Diabetes: Symptoms, Diagnoses and Treatment

by | Jun 4, 2019 |

Diabetes is a condition of elevated glucose levels in the blood. A blood glucose level of 72-99 mg/dL after overnight fasting is considered as normal, a glucose level between 100-125 mg/dL is a sign of prediabetes and a glucose level >125 mg/dL is a sign of diabetes. When insulin, a hormone helps the cells to absorb the blood glucose, becomes deficient then the body cells are not able to absorb the glucose from the blood. This results in the accumulation of glucose in the blood. Diabetes is classified into these types:

  • Type 1 diabetes (T1D) – The pancreatic cells are not able to produce insulin, which leads to an increase in blood glucose level. It occurs mostly in children and is therefore also referred to as juvenile diabetes.
  • Type 2 diabetes (T2D) – Glucose absorbing cells become resistant to insulin, or pancreatic cells do not make sufficient insulin, which causes an increase in blood glucose levels. It can develop in a person of any age but mostly occurs in people >45 years of age.
  • Gestational diabetes (GD) – Gestational diabetes only occurs during pregnancy as the placenta releases a large number of hormones. This can result in a high amount of glucose in the blood that cannot be handled by the insulin prepared by the pancreatic cells. In most cases, this condition gets normal after pregnancy. Sometimes, GD persists and may further cause the body to become resistant to insulin and result in T2D. Gestational diabetes also increases the risk of development of T2D in the baby.

Symptoms of Diabetes

Some symptoms of diabetes include:

  • Frequent urination
  • Increased thirst and hunger
  • Blurry vision
  • Weight loss
  • Fatigue
  • Cuts or sores that do not heal
  • Irritability
  • Frequent infections

If left untreated, diabetes may also cause eye damage, nerve damage, hearing loss, heart and kidney diseases, and foot problems.

Diagnosis of Diabetes

In T1D, the symptoms appear rapidly; hence, a person can be diagnosed easily. But, in T2D, the symptoms appear gradually, which makes diagnosis difficult.

Blood glucose level is checked by performing a different blood test, and diagnosis is made depending on the above-mentioned values. Following tests are used to diagnose diabetes:

Fasting serum glucose: This is a single time test in which sugar level is checked after 8-9 hours night fasting (without food and water). The best sample collection time is morning.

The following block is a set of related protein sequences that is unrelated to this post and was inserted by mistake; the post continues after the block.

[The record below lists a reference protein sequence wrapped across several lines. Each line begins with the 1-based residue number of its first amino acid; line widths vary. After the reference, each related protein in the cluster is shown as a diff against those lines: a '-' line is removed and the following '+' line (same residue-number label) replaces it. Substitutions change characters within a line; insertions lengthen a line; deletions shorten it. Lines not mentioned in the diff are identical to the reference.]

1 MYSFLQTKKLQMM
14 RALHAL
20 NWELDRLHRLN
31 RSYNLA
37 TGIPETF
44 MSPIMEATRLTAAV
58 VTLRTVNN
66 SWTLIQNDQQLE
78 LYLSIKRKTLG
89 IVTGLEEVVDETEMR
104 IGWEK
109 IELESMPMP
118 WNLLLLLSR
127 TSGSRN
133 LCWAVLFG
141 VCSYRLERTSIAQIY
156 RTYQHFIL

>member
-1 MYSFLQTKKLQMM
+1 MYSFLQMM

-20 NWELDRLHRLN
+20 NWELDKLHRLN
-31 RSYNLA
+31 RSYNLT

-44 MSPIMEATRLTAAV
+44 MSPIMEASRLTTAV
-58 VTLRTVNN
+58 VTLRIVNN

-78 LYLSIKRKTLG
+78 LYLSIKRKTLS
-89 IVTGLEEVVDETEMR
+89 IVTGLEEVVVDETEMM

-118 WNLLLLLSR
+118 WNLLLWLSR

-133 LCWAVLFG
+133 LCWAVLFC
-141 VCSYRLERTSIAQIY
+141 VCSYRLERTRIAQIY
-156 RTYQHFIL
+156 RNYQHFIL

A1C test: This test provides the average sugar level for the past months. Fasting is required for this test.

Random plasma glucose test: In this test, the blood test to detect glucose level is done at any time.

Glucose screening test: This test is done to detect GD. Blood is drawn 1 hour after drinking glucose solution. Fasting is not required for this test. In case of high glucose level (>140 mg/dL), glucose tolerance test is prescribed.

Glucose tolerance test: In this test, blood glucose levels are checked after overnight fasting, and two hours after consumption of a glucose solution. For the diagnosis of GD, blood is drawn every hour for 2-3 hours.

Treatment of Diabetes

In T1D, daily insulin injections or an insulin pump is required to survive as insulin is not produced in the body. Regular blood glucose level monitoring is also important. An approach to curing T1D and sometimes T2D is to get a pancreas or islet cell transplant, which eliminates the need for further insulin therapy. Diabetes is generally managed by:

  • Keeping a diet rich in whole grains, fruits and vegetables, and avoiding foods high in calories and fats
  • Regular exercise
  • Losing weight
  • Antidiabetic medications – Medications can help to manage the levels of blood glucose in the body. Some commonly used medications are metformin, sulfonylureas (glipizide, glimepiride), meglitinides (repaglinide, nateglinide), thiazolidinedione (pioglitazone) and glucagon-like peptide-1 (GLP-1) receptor agonists (liraglutide, semaglutide). But these medications should be taken only on the prescription of a doctor.
×